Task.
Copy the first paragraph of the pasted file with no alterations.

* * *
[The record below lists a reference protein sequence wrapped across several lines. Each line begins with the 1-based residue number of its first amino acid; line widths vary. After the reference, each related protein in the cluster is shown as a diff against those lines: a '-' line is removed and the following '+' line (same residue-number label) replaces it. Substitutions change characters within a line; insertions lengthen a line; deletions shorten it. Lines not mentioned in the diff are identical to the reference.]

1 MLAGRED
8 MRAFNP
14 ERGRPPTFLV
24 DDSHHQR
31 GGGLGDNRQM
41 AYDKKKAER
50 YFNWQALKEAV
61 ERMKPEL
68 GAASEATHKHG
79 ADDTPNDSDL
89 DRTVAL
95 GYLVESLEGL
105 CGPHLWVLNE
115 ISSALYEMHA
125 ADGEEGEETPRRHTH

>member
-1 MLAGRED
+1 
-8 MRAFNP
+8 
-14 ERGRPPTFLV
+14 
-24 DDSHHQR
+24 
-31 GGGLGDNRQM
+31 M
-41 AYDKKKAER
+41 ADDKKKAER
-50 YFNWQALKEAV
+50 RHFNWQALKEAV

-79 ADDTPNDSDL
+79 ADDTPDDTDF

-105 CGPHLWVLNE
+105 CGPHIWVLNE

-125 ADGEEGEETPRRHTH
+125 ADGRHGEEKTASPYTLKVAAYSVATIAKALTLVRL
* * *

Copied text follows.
[The record below lists a reference protein sequence wrapped across several lines. Each line begins with the 1-based residue number of its first amino acid; line widths vary. After the reference, each related protein in the cluster is shown as a diff against those lines: a '-' line is removed and the following '+' line (same residue-number label) replaces it. Substitutions change characters within a line; insertions lengthen a line; deletions shorten it. Lines not mentioned in the diff are identical to the reference.]